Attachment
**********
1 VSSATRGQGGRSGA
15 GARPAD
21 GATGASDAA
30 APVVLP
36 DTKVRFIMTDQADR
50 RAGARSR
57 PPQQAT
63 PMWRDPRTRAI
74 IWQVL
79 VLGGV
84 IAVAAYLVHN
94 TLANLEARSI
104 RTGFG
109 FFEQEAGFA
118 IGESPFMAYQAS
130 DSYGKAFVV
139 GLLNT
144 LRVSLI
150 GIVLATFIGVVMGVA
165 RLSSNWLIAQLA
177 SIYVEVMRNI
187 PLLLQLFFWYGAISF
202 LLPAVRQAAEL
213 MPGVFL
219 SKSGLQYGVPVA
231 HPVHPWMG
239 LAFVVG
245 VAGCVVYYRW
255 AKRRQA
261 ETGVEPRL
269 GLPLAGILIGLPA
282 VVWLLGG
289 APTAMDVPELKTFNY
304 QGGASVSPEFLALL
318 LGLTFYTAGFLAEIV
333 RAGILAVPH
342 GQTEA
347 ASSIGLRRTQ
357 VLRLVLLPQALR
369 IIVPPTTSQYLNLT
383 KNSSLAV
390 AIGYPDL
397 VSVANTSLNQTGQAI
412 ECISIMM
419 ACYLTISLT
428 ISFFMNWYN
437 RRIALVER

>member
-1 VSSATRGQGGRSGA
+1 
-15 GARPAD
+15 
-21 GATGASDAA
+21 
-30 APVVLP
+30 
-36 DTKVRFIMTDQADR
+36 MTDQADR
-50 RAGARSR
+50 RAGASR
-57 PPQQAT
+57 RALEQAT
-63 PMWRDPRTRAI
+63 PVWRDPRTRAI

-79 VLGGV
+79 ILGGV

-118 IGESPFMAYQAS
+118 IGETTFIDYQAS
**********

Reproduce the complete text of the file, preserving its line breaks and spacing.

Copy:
1 VSSATRGQGGRSGA
15 GARPAD
21 GATGASDAA
30 APVVLP
36 DTKVRFIMTDQADR
50 RAGARSR
57 PPQQAT
63 PMWRDPRTRAI
74 IWQVL
79 VLGGV
84 IAVAAYLVHN
94 TLANLEARSI
104 RTGFG
109 FFEQEAGFA
118 IGESPFMAYQAS
130 DSYGKAFVV
139 GLLNT
144 LRVSLI
150 GIVLATFIGVVMGVA
165 RLSSNWLIAQLA
177 SIYVEVMRNI
187 PLLLQLFFWYGAISF
202 LLPAVRQAAEL
213 MPGVFL
219 SKSGLQYGVPVA
231 HPVHPWMG
239 LAFVVG
245 VAGCVVYYRW
255 AKRRQA
261 ETGVEPRL
269 GLPLAGILIGLPA
282 VVWLLGG
289 APTAMDVPELKTFNY
304 QGGASVSPEFLALL
318 LGLTFYTAGFLAEIV
333 RAGILAVPH
342 GQTEA
347 ASSIGLRRTQ
357 VLRLVLLPQALR
369 IIVPPTTSQYLNLT
383 KNSSLAV
390 AIGYPDL
397 VSVANTSLNQTGQAI
412 ECISIMM
419 ACYLTISLT
428 ISFFMNWYN
437 RRIALVER

>member
-1 VSSATRGQGGRSGA
+1 
-15 GARPAD
+15 
-21 GATGASDAA
+21 
-30 APVVLP
+30 
-36 DTKVRFIMTDQADR
+36 MTDQADR
-50 RAGARSR
+50 RAGASR
-57 PPQQAT
+57 RALEQAT
-63 PMWRDPRTRAI
+63 PVWRDPRTRAI

-79 VLGGV
+79 ILGGV

-118 IGESPFMAYQAS
+118 IGETTFIDYQAS